#1
Do i actually need to understand modal theory? every lesson I look on it sums it up as "basically you just play the major shape but start at a different position". I just don't get what the big hoo-ha about guitar soloing through modes is.

I'm not saying modes are pointless altogether, I'm just pondering if there is more to modes than - in essence - just learning a 12-fret wide scale box?
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You don't play your scales "out of the box", you just play them in a really big box.
#2
its not really about learning scale boxes, it more about learning the notes inside the scale and applying those notes everywhere on the fretboard.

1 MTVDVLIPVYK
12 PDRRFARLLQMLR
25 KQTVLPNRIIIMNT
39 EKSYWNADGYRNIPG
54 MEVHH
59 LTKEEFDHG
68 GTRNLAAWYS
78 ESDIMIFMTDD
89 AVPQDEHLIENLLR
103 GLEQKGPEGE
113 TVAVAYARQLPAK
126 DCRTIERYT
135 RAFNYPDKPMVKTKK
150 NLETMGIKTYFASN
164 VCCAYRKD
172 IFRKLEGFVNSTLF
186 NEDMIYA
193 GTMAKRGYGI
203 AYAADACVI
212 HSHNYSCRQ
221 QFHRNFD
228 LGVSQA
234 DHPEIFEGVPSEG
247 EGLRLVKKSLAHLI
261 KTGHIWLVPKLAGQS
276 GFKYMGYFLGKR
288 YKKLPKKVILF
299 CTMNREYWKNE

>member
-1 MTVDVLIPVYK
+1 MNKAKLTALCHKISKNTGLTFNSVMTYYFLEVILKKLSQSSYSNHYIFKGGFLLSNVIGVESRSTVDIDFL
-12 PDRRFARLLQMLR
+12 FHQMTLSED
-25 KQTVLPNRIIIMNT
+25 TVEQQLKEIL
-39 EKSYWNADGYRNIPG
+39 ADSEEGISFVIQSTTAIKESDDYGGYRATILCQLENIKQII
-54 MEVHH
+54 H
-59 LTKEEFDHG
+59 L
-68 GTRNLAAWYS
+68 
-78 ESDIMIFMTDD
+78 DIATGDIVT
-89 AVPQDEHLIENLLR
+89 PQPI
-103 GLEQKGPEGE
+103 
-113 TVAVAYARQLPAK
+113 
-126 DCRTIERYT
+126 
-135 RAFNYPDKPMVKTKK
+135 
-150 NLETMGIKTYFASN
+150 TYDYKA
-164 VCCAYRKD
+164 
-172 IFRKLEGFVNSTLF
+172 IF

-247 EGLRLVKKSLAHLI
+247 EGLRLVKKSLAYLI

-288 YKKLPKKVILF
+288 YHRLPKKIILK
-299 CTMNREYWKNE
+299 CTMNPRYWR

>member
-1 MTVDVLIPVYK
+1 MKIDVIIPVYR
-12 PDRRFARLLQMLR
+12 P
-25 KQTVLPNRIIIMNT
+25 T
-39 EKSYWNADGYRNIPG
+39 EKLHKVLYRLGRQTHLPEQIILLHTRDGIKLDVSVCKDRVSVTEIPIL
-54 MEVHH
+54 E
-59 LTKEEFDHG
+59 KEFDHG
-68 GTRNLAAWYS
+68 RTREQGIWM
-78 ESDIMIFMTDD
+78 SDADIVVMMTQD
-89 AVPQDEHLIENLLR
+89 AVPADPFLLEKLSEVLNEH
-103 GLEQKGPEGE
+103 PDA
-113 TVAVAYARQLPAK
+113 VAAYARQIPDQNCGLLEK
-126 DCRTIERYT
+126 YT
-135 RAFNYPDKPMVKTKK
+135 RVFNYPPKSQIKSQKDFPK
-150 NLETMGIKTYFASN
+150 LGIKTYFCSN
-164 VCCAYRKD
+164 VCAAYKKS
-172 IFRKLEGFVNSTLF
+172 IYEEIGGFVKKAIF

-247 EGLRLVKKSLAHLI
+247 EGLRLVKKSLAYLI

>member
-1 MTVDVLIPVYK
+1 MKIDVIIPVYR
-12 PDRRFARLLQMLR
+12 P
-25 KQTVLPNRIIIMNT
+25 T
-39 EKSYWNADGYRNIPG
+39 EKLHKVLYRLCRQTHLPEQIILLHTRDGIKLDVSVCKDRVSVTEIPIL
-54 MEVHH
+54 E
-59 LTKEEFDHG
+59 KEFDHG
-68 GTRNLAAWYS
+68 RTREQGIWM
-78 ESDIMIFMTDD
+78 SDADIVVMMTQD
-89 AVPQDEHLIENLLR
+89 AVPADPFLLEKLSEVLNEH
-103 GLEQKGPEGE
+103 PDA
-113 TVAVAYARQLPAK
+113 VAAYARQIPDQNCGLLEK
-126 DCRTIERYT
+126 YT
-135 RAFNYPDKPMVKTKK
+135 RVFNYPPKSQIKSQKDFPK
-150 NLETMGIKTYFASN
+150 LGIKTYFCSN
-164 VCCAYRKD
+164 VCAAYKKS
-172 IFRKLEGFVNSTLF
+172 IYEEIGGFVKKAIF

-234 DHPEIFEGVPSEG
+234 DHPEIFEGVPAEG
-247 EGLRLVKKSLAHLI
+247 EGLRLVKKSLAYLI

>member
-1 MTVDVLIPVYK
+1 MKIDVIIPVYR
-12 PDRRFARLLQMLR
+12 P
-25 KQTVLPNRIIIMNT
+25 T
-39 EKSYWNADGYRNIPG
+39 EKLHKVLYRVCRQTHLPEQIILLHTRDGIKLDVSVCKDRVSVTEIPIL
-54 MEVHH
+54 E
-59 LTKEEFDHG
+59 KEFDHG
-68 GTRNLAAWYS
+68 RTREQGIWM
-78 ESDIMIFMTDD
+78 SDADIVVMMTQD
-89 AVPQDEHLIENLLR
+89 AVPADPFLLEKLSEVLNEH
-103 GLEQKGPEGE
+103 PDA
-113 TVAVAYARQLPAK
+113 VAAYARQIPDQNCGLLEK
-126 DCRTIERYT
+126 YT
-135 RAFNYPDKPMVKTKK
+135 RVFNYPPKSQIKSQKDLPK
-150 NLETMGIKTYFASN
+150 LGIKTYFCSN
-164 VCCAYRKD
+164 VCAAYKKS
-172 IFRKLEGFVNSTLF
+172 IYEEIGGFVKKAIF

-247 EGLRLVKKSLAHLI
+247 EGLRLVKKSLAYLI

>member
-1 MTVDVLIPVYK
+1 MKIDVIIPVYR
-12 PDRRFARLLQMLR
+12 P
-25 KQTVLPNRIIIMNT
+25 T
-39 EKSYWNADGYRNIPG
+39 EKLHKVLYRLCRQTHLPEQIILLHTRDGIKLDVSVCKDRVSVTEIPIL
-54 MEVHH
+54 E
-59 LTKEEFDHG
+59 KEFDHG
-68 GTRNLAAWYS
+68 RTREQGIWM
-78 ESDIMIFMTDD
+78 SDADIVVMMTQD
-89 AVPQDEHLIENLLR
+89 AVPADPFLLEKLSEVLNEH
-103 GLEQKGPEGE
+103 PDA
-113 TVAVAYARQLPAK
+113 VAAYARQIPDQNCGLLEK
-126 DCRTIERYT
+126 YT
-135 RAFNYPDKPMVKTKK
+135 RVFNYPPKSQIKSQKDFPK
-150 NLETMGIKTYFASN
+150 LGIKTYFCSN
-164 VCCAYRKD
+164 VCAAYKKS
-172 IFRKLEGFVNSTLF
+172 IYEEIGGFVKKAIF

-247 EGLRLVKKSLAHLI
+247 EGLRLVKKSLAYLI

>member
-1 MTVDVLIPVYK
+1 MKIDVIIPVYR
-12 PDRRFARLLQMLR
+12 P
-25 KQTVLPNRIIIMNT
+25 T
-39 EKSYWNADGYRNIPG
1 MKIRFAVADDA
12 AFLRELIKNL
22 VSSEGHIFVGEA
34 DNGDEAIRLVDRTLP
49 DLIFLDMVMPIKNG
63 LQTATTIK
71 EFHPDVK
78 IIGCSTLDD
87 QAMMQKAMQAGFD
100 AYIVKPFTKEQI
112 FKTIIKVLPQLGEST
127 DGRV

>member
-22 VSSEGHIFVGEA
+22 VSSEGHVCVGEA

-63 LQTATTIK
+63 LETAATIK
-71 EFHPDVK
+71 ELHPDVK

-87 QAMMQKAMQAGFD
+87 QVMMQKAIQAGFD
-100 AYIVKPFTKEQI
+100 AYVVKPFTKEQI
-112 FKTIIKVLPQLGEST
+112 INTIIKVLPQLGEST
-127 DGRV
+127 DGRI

#3
Quote by SamboSkull
Do i actually need to understand modal theory? every lesson I look on it sums it up as "basically you just play the major shape but start at a different position". I just don't get what the big hoo-ha about guitar soloing through modes is.

I'm not saying modes are pointless altogether, I'm just pondering if there is more to modes than - in essence - just learning a 12-fret wide scale box?

Let's say you have a song in the key of C, but you want it to sound really bluesy. You could play the C Mixolydian scale over your progression, which is the same as the G Major scale. It's not just playing the C major scale from a different initial tonic.
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#4